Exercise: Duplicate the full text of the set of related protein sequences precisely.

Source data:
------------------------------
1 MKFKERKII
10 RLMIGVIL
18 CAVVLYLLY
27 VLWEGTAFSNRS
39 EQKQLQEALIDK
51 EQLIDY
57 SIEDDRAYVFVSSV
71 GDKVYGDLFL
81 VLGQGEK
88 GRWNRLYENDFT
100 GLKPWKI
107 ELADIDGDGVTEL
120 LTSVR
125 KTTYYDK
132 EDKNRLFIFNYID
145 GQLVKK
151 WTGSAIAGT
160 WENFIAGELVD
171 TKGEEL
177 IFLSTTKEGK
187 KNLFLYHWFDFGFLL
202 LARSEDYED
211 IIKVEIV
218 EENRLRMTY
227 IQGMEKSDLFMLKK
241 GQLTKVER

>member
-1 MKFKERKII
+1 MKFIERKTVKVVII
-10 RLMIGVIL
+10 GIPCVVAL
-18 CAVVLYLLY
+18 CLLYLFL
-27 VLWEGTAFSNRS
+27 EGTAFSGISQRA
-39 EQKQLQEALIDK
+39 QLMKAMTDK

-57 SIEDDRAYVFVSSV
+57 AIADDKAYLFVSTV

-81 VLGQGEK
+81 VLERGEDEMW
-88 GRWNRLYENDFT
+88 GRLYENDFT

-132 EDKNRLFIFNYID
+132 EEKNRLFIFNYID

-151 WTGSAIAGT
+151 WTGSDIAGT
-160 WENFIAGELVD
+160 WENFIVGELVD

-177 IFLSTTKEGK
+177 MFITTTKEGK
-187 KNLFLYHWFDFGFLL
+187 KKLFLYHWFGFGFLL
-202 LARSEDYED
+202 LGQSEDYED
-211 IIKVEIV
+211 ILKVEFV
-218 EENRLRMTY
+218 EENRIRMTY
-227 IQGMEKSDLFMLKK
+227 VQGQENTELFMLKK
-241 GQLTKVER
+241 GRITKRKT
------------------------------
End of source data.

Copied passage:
1 MKFKERKII
10 RLMIGVIL
18 CAVVLYLLY
27 VLWEGTAFSNRS
39 EQKQLQEALIDK
51 EQLIDY
57 SIEDDRAYVFVSSV
71 GDKVYGDLFL
81 VLGQGEK
88 GRWNRLYENDFT
100 GLKPWKI
107 ELADIDGDGVTEL
120 LTSVR
125 KTTYYDK
132 EDKNRLFIFNYID
145 GQLVKK
151 WTGSAIAGT
160 WENFIAGELVD
171 TKGEEL
177 IFLSTTKEGK
187 KNLFLYHWFDFGFLL
202 LARSEDYED
211 IIKVEIV
218 EENRLRMTY
227 IQGMEKSDLFMLKK
241 GQLTKVER

>member
-1 MKFKERKII
+1 MKFIERKTVKVVII
-10 RLMIGVIL
+10 GIPCVVAL
-18 CAVVLYLLY
+18 CLLYLFL
-27 VLWEGTAFSNRS
+27 EGTAFSGISQRA
-39 EQKQLQEALIDK
+39 QLMKAMTDK

-57 SIEDDRAYVFVSSV
+57 AIADDKAYLFVSTV

-81 VLGQGEK
+81 VLERGEDEMW
-88 GRWNRLYENDFT
+88 GRLYENDFT

-132 EDKNRLFIFNYID
+132 EEKNRLFIFNYID

-151 WTGSAIAGT
+151 WTGSDIAGT
-160 WENFIAGELVD
+160 WENFIVGELVD

-177 IFLSTTKEGK
+177 MFITTTKEGK
-187 KNLFLYHWFDFGFLL
+187 KKLFLYHWFGFGFLL
-202 LARSEDYED
+202 LGQSEDYED
-211 IIKVEIV
+211 ILKVEFV
-218 EENRLRMTY
+218 EENRIRMTY
-227 IQGMEKSDLFMLKK
+227 VQGQENTELFMLKK
-241 GQLTKVER
+241 GRITKRKT